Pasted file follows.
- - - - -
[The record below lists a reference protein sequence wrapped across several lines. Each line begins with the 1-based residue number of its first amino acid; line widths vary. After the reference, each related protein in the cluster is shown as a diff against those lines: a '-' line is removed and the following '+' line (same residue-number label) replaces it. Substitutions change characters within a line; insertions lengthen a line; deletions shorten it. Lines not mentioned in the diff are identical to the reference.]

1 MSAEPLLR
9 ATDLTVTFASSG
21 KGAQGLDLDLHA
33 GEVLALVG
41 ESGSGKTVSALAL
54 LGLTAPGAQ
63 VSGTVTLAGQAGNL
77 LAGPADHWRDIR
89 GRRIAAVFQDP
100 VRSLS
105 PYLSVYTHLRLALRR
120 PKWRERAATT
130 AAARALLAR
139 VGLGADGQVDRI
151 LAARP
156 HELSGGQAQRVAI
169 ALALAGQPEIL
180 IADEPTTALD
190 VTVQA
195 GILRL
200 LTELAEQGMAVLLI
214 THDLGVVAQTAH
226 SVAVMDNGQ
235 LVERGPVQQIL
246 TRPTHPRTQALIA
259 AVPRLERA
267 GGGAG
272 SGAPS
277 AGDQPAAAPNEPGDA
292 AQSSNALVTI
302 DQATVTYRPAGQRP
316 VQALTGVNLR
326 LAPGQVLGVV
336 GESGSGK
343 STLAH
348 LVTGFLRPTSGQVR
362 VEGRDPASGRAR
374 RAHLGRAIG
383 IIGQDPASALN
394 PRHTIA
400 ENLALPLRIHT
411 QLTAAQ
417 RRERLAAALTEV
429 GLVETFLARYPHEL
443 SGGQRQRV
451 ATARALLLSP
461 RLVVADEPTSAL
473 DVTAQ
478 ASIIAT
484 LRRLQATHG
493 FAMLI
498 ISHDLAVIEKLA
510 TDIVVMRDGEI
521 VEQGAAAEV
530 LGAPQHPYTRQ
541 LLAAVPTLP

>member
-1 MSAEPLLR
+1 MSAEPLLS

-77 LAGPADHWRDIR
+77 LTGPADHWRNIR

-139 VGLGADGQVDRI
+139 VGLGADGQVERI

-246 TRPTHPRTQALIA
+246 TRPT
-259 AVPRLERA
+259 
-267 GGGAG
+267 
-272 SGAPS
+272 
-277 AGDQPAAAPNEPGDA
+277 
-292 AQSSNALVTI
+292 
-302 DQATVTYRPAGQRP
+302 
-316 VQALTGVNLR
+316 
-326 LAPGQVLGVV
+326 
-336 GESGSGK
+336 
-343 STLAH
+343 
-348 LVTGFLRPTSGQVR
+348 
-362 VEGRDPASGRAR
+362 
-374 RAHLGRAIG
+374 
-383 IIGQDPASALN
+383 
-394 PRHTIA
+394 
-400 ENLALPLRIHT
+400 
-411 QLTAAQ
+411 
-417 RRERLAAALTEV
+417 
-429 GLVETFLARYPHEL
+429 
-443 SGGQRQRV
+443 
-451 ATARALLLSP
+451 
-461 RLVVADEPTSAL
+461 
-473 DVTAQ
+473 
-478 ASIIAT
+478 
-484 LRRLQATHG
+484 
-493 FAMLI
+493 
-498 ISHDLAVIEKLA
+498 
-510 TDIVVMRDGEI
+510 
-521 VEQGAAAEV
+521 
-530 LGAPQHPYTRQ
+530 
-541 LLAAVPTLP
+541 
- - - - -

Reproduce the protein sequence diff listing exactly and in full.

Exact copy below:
[The record below lists a reference protein sequence wrapped across several lines. Each line begins with the 1-based residue number of its first amino acid; line widths vary. After the reference, each related protein in the cluster is shown as a diff against those lines: a '-' line is removed and the following '+' line (same residue-number label) replaces it. Substitutions change characters within a line; insertions lengthen a line; deletions shorten it. Lines not mentioned in the diff are identical to the reference.]

1 MSAEPLLR
9 ATDLTVTFASSG
21 KGAQGLDLDLHA
33 GEVLALVG
41 ESGSGKTVSALAL
54 LGLTAPGAQ
63 VSGTVTLAGQAGNL
77 LAGPADHWRDIR
89 GRRIAAVFQDP
100 VRSLS
105 PYLSVYTHLRLALRR
120 PKWRERAATT
130 AAARALLAR
139 VGLGADGQVDRI
151 LAARP
156 HELSGGQAQRVAI
169 ALALAGQPEIL
180 IADEPTTALD
190 VTVQA
195 GILRL
200 LTELAEQGMAVLLI
214 THDLGVVAQTAH
226 SVAVMDNGQ
235 LVERGPVQQIL
246 TRPTHPRTQALIA
259 AVPRLERA
267 GGGAG
272 SGAPS
277 AGDQPAAAPNEPGDA
292 AQSSNALVTI
302 DQATVTYRPAGQRP
316 VQALTGVNLR
326 LAPGQVLGVV
336 GESGSGK
343 STLAH
348 LVTGFLRPTSGQVR
362 VEGRDPASGRAR
374 RAHLGRAIG
383 IIGQDPASALN
394 PRHTIA
400 ENLALPLRIHT
411 QLTAAQ
417 RRERLAAALTEV
429 GLVETFLARYPHEL
443 SGGQRQRV
451 ATARALLLSP
461 RLVVADEPTSAL
473 DVTAQ
478 ASIIAT
484 LRRLQATHG
493 FAMLI
498 ISHDLAVIEKLA
510 TDIVVMRDGEI
521 VEQGAAAEV
530 LGAPQHPYTRQ
541 LLAAVPTLP

>member
-1 MSAEPLLR
+1 MSAEPLLS

-77 LAGPADHWRDIR
+77 LTGPADHWRNIR

-139 VGLGADGQVDRI
+139 VGLGADGQVERI

-246 TRPTHPRTQALIA
+246 TRPT
-259 AVPRLERA
+259 
-267 GGGAG
+267 
-272 SGAPS
+272 
-277 AGDQPAAAPNEPGDA
+277 
-292 AQSSNALVTI
+292 
-302 DQATVTYRPAGQRP
+302 
-316 VQALTGVNLR
+316 
-326 LAPGQVLGVV
+326 
-336 GESGSGK
+336 
-343 STLAH
+343 
-348 LVTGFLRPTSGQVR
+348 
-362 VEGRDPASGRAR
+362 
-374 RAHLGRAIG
+374 
-383 IIGQDPASALN
+383 
-394 PRHTIA
+394 
-400 ENLALPLRIHT
+400 
-411 QLTAAQ
+411 
-417 RRERLAAALTEV
+417 
-429 GLVETFLARYPHEL
+429 
-443 SGGQRQRV
+443 
-451 ATARALLLSP
+451 
-461 RLVVADEPTSAL
+461 
-473 DVTAQ
+473 
-478 ASIIAT
+478 
-484 LRRLQATHG
+484 
-493 FAMLI
+493 
-498 ISHDLAVIEKLA
+498 
-510 TDIVVMRDGEI
+510 
-521 VEQGAAAEV
+521 
-530 LGAPQHPYTRQ
+530 
-541 LLAAVPTLP
+541 